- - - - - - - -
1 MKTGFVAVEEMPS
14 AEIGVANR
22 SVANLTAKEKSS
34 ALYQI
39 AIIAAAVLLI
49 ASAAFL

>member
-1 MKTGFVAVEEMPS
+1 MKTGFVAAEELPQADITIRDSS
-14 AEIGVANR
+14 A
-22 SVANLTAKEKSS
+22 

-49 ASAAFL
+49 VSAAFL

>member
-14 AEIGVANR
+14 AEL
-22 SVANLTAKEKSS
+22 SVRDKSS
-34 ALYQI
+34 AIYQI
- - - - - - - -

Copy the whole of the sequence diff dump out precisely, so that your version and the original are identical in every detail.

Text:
1 MKTGFVAVEEMPS
14 AEIGVANR
22 SVANLTAKEKSS
34 ALYQI
39 AIIAAAVLLI
49 ASAAFL

>member
-1 MKTGFVAVEEMPS
+1 MKTGFVAAEELPQADITIRDSS
-14 AEIGVANR
+14 A
-22 SVANLTAKEKSS
+22 

-49 ASAAFL
+49 VSAAFL

>member
-14 AEIGVANR
+14 AEL
-22 SVANLTAKEKSS
+22 SVRDKSS
-34 ALYQI
+34 AIYQI